Tuesday, April 26, 2011

Billy Joel: Neglected Punk Rock King

My Google-Fu isn’t quite bringing the quote up as quickly as I’d like, but I once read an interview with Jesse Malin in which he said something to the effect that there were ten Billy Joel songs he could truly get behind.  (I’m paraphrasing, but not by much.)  I’d up the number by a few, but I think Jesse’s concept on this one is sound: aside from the small handful of folks I’ve known who hate the piano man outright, everybody’s got their handful of Billy moments on their iPod.

I got to thinking about this on my walk tonight, during which “Movin’ Out (Anthony’s Song)” beamed its way into my headphones direct from Hackensack-ack-ack-ack and I had a revelation: Billy Joel was the fresh-scrubbed face of punk rock that it was okay to play in front of mommy and daddy.  Seriously, listen to his lyrics carefully sometime: the best of ‘em are smart, obnoxious, narcissistic and clever enough that were they to be given louder, more frantic backing, they’d have been right at home down at CBGB.  I’m not really kidding: the next time you hear “My Life” on the radio, imagine it with New York Dolls-y backing and up the (already very present) sneer in the vocals by about ten percent.  If it doesn’t work for you, well, to hell with ya.  I never said you had to offer me a second chance.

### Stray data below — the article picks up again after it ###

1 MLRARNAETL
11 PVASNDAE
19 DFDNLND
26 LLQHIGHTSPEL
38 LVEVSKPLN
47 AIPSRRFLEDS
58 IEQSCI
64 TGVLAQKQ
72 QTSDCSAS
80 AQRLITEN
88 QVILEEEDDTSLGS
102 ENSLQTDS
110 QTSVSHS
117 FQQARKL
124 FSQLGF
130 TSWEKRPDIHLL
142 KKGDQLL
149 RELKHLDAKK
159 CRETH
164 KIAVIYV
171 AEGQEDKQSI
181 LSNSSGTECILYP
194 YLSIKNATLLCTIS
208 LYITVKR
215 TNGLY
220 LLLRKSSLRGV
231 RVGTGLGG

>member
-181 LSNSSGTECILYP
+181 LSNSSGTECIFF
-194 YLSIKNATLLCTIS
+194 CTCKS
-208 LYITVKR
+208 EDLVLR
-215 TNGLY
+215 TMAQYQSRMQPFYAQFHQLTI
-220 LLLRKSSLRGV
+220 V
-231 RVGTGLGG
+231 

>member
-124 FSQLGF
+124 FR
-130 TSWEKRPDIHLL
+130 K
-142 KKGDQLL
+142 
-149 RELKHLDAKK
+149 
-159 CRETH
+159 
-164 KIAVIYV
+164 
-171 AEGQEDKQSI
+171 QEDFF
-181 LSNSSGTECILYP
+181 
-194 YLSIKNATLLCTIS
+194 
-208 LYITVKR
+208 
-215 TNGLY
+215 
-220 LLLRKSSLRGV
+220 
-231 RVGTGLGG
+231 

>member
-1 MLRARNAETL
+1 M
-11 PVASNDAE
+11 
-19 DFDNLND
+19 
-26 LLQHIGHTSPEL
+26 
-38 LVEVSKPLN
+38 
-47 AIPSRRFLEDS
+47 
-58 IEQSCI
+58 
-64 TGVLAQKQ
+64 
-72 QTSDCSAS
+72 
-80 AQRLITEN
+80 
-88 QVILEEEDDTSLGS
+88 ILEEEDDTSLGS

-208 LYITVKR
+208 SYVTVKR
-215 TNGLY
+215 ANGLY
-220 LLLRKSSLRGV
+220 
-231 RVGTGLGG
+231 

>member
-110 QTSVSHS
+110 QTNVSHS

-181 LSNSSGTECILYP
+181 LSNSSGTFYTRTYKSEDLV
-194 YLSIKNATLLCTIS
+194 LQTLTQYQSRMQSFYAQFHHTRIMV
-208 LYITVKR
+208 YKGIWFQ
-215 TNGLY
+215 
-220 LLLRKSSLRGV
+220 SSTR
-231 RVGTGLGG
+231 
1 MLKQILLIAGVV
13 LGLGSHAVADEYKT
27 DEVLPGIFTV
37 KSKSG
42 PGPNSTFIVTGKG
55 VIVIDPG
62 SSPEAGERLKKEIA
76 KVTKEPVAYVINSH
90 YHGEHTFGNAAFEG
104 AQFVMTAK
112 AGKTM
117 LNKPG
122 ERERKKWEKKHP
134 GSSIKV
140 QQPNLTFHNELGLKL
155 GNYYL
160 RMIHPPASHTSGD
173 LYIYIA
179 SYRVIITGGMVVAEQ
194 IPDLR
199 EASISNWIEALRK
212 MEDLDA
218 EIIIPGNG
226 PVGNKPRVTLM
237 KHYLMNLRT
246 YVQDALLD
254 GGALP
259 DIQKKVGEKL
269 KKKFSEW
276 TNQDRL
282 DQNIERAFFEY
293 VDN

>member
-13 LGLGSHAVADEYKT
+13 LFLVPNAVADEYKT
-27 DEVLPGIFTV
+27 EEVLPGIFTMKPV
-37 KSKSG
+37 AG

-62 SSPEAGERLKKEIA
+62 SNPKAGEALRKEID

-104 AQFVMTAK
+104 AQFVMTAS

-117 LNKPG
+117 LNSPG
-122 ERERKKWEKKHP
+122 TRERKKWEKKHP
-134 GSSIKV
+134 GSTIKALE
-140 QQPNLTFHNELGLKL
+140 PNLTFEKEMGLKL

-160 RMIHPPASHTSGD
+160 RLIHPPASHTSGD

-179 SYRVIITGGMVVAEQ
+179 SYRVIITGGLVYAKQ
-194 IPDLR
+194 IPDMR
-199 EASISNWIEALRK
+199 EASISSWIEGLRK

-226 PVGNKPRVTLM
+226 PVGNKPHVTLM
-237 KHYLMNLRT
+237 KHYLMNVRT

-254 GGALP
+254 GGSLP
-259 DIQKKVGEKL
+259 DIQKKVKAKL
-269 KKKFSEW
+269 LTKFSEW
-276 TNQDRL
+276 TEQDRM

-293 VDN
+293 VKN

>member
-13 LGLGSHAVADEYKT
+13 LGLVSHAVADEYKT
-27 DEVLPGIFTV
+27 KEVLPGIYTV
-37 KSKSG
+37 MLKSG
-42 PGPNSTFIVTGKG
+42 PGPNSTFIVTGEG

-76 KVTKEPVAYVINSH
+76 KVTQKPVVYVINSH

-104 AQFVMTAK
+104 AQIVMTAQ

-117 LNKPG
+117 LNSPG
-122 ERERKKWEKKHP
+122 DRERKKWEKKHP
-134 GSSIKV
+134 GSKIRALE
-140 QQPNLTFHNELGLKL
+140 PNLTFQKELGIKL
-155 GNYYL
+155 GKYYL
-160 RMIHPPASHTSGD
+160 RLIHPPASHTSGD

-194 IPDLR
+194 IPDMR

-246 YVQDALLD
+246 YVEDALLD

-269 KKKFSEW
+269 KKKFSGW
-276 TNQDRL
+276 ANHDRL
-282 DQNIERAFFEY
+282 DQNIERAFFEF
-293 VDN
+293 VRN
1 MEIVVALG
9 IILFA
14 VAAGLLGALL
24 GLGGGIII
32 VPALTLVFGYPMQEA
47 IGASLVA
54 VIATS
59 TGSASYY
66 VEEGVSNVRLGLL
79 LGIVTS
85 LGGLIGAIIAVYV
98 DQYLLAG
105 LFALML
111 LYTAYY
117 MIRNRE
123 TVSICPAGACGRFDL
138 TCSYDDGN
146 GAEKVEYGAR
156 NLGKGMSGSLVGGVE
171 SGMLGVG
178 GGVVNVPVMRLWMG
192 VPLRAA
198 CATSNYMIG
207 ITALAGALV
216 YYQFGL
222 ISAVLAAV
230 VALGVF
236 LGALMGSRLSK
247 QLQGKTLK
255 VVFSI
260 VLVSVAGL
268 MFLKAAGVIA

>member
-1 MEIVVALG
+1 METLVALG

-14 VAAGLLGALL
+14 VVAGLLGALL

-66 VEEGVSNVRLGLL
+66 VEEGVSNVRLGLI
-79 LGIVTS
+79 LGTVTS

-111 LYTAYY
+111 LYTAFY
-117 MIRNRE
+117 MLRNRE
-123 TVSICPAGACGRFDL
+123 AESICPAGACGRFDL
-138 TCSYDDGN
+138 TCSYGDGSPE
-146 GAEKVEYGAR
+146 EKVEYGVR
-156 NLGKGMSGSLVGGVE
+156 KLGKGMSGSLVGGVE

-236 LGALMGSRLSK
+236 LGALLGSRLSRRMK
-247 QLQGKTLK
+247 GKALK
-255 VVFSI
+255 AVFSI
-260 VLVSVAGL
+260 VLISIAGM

Just as I was forming a mental picture of Billy’s Secret Mohawk and finding myself particularly glad that the old drunk hasn’t managed to turn himself into fly food during any of his many car crack-ups, “Scenes from an Italian Restaurant” invaded my cranial space and made me do an immediate 180: I now wanted to kick his smarmy ass halfway back down schmaltzy Broadway.  This reminded me of the other half of the Truth About Billy Joel: that everyone also has their list of Billy moments they’d like to see bulk-erased.  The moments of his music that just crawl right under your skin and won’t stop itching, no matter how hard you try to distract yourself from them.

Just like the most obnoxious punk rock does, actually.  Unfortunately, it also assures any listener that whatever compilation they buy will probably be about one-third useless; really, is that all you get for your money?

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